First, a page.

There are thousands of self-help books on the market. People are feverishly attempting to come to grips with who they are in this confusing world. Not only can you read books on self-help you can watch Dr. Phil on television or listen to Dr. Laura on the radio. Yet, I often find when I am exposed to these pontiffs from the church of self-helpism they often give prescriptions for human flourishing that are contradictory.
I think I know who I am. I can examine myself and make declarative statements about what I understand about my existence. It seems illogical to think that I do not know who I am, and yet there are clearly times in which I am wrestling with questions about myself.
For 16th century theologian John Calvin our pursuit of wisdom and understanding must begin with knowledge of God and ourselves. He states in book one chapter one of the Institutes of Christian Religion, â€œNearly all wisdom we possess, that is to say, true and sound wisdom, consists of two parts: the knowledge of God and of ourselves. But, while joined by many bonds, which one precedes and brings forth the other is not easy to discern.â€
An understanding of ourselves is inextricably linked to our understanding of God. We cannot come to know our true humanity until we understand ourselves in light of Godâ€™s created universe. People often think we can have a clear concept of humanity by closely examining ourselves, other humans and civilization at large, but to do so is to fundamentally misconstrue the true nature of human existence.
Calvin holds that man can never have a â€œclear knowledge of himself unless he has first looked at Godâ€™s faceâ€¦â€ Any attempt that we make to examine ourselves without a clear understanding of God and his intentions for humanity is to act by our fallen nature and is self-deceiving. Someone must stand outside of our fallenness and enlighten us of our true existence.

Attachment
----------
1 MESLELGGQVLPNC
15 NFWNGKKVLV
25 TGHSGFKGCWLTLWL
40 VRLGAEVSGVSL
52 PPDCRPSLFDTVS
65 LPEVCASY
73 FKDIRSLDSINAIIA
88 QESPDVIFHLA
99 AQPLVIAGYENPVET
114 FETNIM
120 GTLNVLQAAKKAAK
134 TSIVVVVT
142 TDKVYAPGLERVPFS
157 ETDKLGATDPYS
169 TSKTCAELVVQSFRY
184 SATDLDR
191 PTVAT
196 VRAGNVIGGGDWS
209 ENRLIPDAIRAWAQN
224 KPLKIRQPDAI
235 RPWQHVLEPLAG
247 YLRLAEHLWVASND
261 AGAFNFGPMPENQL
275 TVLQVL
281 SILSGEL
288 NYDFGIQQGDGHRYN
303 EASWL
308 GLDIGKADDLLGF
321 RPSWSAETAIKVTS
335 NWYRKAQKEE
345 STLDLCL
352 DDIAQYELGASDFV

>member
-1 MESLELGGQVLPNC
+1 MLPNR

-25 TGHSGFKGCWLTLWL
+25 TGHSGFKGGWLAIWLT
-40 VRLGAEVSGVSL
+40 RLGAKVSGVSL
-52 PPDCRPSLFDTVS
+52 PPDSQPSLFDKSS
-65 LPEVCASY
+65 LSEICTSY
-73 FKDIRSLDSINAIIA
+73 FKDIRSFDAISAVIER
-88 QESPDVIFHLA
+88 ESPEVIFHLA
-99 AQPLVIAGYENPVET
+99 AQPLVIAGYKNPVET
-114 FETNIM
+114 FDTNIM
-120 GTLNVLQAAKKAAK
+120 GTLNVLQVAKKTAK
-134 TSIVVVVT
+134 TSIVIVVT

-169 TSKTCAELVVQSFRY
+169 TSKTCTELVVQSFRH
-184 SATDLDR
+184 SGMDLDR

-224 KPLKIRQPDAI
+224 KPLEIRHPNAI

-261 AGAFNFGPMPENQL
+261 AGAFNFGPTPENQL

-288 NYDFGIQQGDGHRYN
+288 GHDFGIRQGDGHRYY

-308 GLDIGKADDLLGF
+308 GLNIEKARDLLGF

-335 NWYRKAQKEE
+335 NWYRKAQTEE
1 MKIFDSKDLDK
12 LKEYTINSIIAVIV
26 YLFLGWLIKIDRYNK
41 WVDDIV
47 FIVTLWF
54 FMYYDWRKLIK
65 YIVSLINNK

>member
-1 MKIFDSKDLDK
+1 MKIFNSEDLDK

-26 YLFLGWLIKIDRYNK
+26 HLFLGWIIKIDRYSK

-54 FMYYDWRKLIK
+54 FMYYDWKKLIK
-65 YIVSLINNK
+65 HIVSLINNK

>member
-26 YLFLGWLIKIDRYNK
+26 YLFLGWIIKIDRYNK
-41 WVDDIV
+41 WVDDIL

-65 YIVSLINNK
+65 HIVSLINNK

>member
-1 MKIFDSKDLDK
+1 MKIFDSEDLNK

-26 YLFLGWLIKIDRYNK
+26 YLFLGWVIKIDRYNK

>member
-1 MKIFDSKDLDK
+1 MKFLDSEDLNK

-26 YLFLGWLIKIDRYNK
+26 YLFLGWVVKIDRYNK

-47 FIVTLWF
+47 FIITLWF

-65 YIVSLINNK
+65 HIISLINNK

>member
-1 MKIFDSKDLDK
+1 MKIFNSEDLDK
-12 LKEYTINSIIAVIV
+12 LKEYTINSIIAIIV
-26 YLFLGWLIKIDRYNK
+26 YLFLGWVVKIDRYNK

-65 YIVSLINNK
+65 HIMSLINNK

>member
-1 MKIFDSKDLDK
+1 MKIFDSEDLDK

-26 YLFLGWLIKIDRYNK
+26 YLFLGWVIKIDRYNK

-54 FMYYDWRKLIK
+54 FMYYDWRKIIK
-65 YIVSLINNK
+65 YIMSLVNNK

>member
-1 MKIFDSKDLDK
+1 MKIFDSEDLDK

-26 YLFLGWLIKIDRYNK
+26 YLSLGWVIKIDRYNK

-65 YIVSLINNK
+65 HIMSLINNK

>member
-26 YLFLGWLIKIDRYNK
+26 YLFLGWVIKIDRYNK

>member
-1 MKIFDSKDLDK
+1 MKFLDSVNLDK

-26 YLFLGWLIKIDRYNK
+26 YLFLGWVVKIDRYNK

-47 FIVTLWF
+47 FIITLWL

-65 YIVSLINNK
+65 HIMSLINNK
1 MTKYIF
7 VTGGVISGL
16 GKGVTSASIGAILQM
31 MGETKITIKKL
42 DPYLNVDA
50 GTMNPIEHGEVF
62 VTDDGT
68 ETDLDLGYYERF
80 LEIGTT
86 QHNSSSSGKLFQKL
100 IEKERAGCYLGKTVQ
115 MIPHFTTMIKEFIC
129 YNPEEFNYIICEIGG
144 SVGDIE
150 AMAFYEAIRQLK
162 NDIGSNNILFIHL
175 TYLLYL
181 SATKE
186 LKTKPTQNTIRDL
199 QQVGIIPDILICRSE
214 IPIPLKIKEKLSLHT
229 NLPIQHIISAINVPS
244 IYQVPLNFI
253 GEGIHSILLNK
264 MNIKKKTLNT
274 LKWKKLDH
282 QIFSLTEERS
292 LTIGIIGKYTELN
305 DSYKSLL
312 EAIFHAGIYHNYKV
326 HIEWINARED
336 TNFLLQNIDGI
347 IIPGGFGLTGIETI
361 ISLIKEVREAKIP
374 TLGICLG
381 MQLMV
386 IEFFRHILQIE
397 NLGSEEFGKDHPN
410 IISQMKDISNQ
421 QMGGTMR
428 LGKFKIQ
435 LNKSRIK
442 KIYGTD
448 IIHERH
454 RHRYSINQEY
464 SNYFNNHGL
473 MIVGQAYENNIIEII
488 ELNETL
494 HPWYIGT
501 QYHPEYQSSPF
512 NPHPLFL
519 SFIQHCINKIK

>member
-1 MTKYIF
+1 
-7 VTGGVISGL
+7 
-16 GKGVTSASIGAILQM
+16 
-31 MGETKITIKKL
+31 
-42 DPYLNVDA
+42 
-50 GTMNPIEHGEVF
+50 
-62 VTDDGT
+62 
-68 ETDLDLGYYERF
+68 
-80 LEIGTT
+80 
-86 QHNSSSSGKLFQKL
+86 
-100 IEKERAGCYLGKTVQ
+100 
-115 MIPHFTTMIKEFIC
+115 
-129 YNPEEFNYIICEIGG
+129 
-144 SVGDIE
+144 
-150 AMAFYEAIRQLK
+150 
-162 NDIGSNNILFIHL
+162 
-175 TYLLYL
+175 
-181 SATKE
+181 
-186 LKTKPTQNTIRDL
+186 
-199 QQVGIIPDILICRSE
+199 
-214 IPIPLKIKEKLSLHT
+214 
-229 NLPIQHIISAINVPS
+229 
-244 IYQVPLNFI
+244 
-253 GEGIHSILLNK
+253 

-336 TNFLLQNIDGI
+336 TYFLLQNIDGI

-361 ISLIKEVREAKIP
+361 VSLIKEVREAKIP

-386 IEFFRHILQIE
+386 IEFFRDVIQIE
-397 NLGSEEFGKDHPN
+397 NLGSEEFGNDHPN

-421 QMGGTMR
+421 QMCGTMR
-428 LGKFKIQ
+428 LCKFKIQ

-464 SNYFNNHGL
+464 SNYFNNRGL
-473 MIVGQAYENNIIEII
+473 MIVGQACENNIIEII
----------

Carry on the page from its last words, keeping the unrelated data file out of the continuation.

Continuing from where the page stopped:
In the Old Testament direct encounters with God often resulted in people responding with pronouncements of their impending doom, because they now understood who they truly were in comparison to Godâ€™s perfection.
When Isaiah was brought into the presence of God in his throne room and encounters God in his glory Isaiah responds, â€œWoe is me! For I am lost; for I am a man of unclean lips, and I dwell in the midst of a people of unclean lips; for my eyes have seen the King, the LORD of hosts!â€ (Isaiah 6:5) In this moment of stark clarity, Isaiah, who is a man of some holiness, realizes who he truly is in relation to Godâ€™s true holiness. The word â€œLostâ€ that Isaiah uses can be understood as â€œI am ceasing to existâ€. These are strong words from a prophet of God, and yet when in the presence of God who we are becomes exceedingly clear.
Humanity is constantly in a state of denial. We are unable to truly see ourselves for who we are without God enlightening us. On our own we are unable to be truly honest with ourselves regarding the true state of humanity. Consequently, we are unable to properly understand the nature of our human depravity, and the real gift of saving grace that was done when Christ sacrificed himself for us on the cross.
For Calvin, our ability to properly understand ourselves and the world around us is totally dependent on a clear understanding of God. If we are left to our own devices we are not able to even begin to ascertain what it means to live a life of purpose and fulfillment. At best what we have weak understanding of human possibilities. We can find Calvinâ€™s views echoed by CS Lewis in Weight of Glory:
We are half-hearted creatures, fooling about with drink and sex and ambition when infinite joy is offered us, like an ignorant child who wants to go on making mud pies in a slum because he cannot imagine what is meant by the offer of a holiday at the sea. We are far too easily pleased.
Humans without an understanding of God are doomed to a life wallowing in the mud thinking that they have found their best when it is just a shadow of what is true flourishing.